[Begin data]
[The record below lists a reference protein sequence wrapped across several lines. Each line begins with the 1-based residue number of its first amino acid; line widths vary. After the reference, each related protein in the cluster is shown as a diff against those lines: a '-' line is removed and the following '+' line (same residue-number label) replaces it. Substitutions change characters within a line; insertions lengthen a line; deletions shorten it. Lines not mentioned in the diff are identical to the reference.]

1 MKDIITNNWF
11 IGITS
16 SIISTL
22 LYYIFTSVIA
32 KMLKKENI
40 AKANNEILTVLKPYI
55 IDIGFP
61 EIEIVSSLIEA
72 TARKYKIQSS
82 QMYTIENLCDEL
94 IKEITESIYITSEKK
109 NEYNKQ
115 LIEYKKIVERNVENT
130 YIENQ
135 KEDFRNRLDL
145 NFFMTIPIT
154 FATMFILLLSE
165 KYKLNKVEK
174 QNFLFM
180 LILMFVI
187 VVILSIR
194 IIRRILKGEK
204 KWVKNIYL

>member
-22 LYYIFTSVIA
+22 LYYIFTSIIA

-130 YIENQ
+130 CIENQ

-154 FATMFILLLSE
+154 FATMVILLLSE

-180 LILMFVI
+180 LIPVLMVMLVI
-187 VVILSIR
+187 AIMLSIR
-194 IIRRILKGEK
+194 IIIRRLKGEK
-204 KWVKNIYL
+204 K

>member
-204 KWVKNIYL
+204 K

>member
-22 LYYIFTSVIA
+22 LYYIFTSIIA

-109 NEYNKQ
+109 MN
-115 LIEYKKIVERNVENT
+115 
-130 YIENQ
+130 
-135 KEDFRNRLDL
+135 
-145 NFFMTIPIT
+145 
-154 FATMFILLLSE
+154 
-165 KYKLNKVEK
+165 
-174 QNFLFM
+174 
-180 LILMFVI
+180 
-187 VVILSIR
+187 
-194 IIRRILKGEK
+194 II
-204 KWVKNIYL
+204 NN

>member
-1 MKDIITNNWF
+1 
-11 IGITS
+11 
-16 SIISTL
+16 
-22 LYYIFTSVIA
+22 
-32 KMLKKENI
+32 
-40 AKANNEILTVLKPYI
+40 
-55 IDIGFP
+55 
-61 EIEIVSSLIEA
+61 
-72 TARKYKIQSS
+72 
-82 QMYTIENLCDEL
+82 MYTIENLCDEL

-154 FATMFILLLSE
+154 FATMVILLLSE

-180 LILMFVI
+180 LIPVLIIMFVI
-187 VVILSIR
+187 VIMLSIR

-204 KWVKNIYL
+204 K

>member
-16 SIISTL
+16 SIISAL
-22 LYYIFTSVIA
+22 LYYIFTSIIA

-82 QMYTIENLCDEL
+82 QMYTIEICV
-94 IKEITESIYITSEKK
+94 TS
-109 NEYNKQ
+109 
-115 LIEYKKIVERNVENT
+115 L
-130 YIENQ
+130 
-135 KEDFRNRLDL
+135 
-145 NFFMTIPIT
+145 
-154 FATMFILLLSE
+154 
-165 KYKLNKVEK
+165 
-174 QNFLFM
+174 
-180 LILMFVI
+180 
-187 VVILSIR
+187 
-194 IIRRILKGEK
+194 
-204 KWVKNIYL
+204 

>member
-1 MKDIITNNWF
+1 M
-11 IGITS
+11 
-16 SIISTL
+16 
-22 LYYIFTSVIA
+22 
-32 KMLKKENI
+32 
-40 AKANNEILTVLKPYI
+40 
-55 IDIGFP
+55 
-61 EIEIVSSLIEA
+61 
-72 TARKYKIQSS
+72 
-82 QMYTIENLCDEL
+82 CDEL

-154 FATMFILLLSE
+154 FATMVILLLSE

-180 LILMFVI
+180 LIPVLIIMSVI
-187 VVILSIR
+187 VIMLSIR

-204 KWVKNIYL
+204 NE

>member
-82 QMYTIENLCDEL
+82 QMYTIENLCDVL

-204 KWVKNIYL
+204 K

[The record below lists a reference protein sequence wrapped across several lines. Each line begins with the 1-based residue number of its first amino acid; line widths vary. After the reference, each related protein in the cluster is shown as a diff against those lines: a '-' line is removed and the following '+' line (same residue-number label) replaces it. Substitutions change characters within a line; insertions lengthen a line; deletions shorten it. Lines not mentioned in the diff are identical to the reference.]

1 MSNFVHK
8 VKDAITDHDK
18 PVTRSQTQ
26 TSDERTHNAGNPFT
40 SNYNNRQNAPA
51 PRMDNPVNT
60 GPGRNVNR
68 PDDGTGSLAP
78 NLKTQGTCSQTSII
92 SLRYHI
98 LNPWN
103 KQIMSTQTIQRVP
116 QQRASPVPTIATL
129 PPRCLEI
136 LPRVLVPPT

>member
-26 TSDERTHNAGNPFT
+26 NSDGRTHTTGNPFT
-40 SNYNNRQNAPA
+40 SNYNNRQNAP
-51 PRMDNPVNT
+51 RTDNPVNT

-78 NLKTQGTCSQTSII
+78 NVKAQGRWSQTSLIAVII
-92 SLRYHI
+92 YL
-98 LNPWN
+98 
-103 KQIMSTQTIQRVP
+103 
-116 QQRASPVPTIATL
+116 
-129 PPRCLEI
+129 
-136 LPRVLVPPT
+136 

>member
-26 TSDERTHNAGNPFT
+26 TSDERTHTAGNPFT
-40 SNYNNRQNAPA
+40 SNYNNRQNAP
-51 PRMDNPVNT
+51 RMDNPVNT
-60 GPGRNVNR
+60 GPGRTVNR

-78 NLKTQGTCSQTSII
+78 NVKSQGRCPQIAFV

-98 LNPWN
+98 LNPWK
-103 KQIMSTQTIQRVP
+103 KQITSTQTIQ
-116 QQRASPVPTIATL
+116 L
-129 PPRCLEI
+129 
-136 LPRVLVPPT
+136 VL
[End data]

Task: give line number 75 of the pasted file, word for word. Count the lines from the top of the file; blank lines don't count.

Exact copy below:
-16 SIISTL